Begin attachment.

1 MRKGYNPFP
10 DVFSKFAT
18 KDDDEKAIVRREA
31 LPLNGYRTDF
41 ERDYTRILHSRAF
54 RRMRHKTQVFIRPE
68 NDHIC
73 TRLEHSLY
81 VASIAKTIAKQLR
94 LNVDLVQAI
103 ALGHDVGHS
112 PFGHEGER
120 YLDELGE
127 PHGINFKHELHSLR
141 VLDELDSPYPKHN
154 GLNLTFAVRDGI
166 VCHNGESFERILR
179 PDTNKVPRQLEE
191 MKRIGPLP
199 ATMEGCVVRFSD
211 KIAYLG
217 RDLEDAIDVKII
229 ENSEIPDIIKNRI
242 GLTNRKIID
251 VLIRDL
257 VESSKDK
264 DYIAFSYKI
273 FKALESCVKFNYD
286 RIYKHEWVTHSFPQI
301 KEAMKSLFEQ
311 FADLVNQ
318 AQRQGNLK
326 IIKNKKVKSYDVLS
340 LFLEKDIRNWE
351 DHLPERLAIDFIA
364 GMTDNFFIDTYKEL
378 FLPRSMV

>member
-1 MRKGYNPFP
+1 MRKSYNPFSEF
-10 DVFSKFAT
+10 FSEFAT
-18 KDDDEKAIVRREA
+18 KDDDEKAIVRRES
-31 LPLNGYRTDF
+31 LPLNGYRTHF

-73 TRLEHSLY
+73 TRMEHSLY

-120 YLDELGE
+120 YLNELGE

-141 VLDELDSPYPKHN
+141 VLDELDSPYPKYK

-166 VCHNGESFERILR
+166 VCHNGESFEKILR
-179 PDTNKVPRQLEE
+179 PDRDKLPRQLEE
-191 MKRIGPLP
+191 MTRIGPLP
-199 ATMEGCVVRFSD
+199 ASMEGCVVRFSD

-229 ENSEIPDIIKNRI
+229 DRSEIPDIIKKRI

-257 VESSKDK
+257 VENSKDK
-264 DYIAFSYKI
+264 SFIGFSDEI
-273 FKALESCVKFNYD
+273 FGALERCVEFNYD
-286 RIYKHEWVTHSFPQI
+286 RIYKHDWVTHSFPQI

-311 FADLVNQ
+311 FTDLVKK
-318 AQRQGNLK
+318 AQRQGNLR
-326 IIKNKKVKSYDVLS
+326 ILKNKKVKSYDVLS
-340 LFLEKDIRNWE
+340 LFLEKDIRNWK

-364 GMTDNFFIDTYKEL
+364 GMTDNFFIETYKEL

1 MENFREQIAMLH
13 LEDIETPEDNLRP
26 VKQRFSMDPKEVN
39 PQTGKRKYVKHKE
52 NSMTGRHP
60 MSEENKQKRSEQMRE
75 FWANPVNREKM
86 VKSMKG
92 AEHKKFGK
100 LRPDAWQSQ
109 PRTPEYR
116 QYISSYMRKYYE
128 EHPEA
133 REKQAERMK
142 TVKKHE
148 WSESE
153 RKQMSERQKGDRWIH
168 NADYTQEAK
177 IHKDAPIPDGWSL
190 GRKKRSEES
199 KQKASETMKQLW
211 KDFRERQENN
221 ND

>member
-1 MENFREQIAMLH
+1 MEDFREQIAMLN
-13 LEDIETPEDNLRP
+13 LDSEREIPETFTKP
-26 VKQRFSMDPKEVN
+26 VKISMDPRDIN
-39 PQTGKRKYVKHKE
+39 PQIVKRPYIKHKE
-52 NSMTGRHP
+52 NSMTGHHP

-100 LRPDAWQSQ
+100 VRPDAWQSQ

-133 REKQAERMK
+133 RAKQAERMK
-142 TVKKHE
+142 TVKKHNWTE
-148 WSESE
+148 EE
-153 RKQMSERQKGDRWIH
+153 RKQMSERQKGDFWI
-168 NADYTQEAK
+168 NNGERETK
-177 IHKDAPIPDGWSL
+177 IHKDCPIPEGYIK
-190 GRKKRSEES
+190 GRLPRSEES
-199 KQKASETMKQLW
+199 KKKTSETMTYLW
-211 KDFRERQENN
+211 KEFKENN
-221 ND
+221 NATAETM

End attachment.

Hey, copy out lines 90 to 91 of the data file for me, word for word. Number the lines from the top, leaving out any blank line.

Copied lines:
100 LRPDAWQSQ
109 PRTPEYR